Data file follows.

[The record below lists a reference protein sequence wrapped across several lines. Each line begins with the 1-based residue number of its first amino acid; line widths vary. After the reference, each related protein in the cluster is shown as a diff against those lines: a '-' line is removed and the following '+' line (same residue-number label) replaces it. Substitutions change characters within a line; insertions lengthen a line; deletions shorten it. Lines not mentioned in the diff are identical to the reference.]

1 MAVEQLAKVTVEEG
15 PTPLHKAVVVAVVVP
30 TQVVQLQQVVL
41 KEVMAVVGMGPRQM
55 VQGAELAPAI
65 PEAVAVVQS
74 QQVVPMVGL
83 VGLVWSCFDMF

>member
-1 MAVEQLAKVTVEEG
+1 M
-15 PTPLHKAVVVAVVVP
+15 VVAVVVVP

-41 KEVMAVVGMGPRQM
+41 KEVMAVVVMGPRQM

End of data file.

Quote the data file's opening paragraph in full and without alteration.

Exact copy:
[The record below lists a reference protein sequence wrapped across several lines. Each line begins with the 1-based residue number of its first amino acid; line widths vary. After the reference, each related protein in the cluster is shown as a diff against those lines: a '-' line is removed and the following '+' line (same residue-number label) replaces it. Substitutions change characters within a line; insertions lengthen a line; deletions shorten it. Lines not mentioned in the diff are identical to the reference.]